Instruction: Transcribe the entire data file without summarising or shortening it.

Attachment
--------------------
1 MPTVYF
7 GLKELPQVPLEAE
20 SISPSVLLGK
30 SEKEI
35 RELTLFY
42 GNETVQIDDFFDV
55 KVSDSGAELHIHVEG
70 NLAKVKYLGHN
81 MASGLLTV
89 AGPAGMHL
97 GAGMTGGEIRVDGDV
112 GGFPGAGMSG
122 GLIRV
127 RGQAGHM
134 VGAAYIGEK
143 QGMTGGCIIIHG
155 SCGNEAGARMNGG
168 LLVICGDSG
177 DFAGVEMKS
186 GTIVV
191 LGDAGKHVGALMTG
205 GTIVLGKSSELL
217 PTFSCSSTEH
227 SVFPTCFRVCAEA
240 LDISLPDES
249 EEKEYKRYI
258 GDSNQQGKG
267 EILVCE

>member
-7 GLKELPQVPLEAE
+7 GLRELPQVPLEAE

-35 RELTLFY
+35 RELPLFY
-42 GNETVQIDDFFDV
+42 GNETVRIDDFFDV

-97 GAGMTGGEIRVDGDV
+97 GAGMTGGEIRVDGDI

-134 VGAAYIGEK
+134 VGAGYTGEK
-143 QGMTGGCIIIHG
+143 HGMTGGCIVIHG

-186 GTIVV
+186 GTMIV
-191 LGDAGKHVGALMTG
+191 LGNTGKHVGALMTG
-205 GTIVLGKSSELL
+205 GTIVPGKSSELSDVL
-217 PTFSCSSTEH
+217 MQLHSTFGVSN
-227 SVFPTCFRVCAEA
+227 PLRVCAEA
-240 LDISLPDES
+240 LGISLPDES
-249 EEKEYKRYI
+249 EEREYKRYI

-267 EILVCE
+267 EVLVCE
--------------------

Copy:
1 MPTVYF
7 GLKELPQVPLEAE
20 SISPSVLLGK
30 SEKEI
35 RELTLFY
42 GNETVQIDDFFDV
55 KVSDSGAELHIHVEG
70 NLAKVKYLGHN
81 MASGLLTV
89 AGPAGMHL
97 GAGMTGGEIRVDGDV
112 GGFPGAGMSG
122 GLIRV
127 RGQAGHM
134 VGAAYIGEK
143 QGMTGGCIIIHG
155 SCGNEAGARMNGG
168 LLVICGDSG
177 DFAGVEMKS
186 GTIVV
191 LGDAGKHVGALMTG
205 GTIVLGKSSELL
217 PTFSCSSTEH
227 SVFPTCFRVCAEA
240 LDISLPDES
249 EEKEYKRYI
258 GDSNQQGKG
267 EILVCE

>member
-7 GLKELPQVPLEAE
+7 GLRELPQVPLEAE

-35 RELTLFY
+35 RELPLFY
-42 GNETVQIDDFFDV
+42 GNETVRIDDFFDV

-97 GAGMTGGEIRVDGDV
+97 GAGMTGGEIRVDGDI

-134 VGAAYIGEK
+134 VGAGYTGEK
-143 QGMTGGCIIIHG
+143 HGMTGGCIVIHG

-186 GTIVV
+186 GTMIV
-191 LGDAGKHVGALMTG
+191 LGNTGKHVGALMTG
-205 GTIVLGKSSELL
+205 GTIVPGKSSELSDVL
-217 PTFSCSSTEH
+217 MQLHSTFGVSN
-227 SVFPTCFRVCAEA
+227 PLRVCAEA
-240 LDISLPDES
+240 LGISLPDES
-249 EEKEYKRYI
+249 EEREYKRYI

-267 EILVCE
+267 EVLVCE